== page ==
DeCompose / 2009 -
There is a fascinating microcosm in my woodpile, usually hidden from view. It’s a world of insects and fungi thriving in the inner layer between bark and wood. Certain beetles create precisely etched lines as they eat their way through the wood, leaving marks referred to by entomologists as beetle galleries. They chew, digest, poop, make babies and turn a giant tree into compost. These are works of art by creatures living their primal impulse.
I built a library of these images while splitting the firewood to heat my studio. Simultaneously I was making photographs of primal mark making by human beings on the outside of tree bark.
The oldest human-made marks are found in Sulawesi, Indonesia and were created 39,900 years ago. They placed their hands on the cave wall and blew pigmented dust to create a stenciled image. Of the many hundreds of photographs I have made of human mark-making on tree bark, the two most common are some form of ‘I was here’, or an expression of love.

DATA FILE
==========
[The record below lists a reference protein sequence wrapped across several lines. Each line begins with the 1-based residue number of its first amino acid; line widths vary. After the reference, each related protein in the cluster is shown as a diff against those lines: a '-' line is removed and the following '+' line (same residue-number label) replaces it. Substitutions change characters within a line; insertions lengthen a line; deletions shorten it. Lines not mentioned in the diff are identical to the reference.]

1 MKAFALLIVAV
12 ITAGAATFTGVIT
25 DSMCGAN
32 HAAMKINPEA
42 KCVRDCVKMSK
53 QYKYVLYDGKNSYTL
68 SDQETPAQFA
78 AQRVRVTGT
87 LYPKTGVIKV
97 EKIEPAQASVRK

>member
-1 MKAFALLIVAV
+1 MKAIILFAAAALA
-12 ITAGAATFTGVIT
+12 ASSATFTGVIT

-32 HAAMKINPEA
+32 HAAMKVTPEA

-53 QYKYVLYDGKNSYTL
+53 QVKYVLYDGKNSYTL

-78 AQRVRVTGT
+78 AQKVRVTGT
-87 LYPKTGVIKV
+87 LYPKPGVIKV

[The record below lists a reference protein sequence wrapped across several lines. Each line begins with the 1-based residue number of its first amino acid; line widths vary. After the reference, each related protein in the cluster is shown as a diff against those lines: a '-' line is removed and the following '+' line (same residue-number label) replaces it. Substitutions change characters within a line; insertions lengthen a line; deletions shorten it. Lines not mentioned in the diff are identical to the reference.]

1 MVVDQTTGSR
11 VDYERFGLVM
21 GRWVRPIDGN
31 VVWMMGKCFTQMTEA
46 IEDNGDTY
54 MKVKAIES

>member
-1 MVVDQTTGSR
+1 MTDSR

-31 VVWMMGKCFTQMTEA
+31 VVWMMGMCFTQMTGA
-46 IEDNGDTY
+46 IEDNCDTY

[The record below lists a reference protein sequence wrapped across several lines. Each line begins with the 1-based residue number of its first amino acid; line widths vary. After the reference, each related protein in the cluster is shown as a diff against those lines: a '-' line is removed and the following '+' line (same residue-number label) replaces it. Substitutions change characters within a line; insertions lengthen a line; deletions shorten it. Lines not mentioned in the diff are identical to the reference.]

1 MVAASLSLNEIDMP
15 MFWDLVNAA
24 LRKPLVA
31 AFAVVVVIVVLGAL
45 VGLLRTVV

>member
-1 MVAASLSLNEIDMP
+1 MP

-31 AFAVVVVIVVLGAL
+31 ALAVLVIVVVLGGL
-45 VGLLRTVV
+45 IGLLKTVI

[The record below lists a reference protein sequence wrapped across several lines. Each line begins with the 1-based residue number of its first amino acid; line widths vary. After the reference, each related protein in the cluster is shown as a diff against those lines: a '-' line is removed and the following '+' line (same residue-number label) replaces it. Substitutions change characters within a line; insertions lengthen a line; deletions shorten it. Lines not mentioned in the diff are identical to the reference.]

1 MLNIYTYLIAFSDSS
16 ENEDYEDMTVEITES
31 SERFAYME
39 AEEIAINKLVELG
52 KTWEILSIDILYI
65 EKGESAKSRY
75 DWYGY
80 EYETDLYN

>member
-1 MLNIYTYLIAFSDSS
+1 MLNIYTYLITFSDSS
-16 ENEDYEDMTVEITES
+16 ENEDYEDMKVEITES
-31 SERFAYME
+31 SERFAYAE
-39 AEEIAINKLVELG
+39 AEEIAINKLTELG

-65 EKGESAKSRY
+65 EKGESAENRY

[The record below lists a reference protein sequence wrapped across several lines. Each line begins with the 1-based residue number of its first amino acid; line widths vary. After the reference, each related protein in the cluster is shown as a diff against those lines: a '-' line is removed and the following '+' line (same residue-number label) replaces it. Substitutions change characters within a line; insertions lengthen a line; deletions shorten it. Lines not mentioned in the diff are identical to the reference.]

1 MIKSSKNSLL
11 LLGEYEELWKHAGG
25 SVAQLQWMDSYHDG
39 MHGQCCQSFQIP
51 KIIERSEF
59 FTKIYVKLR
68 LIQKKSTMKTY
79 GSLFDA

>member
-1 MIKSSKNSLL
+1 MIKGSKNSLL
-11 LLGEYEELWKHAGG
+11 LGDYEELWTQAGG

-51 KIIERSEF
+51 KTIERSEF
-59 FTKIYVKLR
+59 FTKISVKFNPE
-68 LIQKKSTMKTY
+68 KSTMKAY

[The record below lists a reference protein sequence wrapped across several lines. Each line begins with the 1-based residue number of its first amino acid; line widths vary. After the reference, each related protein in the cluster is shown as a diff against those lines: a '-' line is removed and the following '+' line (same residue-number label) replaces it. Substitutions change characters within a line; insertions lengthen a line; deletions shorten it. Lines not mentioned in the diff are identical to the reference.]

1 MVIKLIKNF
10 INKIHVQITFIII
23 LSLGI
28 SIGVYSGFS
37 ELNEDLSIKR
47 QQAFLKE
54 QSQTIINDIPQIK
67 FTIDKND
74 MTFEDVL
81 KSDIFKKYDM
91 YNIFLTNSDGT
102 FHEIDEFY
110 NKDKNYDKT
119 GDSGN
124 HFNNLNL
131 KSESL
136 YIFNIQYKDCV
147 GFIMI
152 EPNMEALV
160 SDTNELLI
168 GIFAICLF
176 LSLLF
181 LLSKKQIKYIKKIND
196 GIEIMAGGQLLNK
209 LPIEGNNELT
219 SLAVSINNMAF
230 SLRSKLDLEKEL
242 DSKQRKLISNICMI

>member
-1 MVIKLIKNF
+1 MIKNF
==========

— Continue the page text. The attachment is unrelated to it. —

One day while napping in the hammock by my creek I woke suddenly with a complete image in my mind. It was a collage made up of two separate images. One was a heart shaped scar from a carving on a Mimosa tree and the other was a beetle gallery from my woodpile.
My first reaction was I don’t do collage work like that. The I went straight to my studio and created the image I saw as I awoke. Each of the images in DeCompose is made by layering and blending one image from the beetle or fungi collection and one human made mark.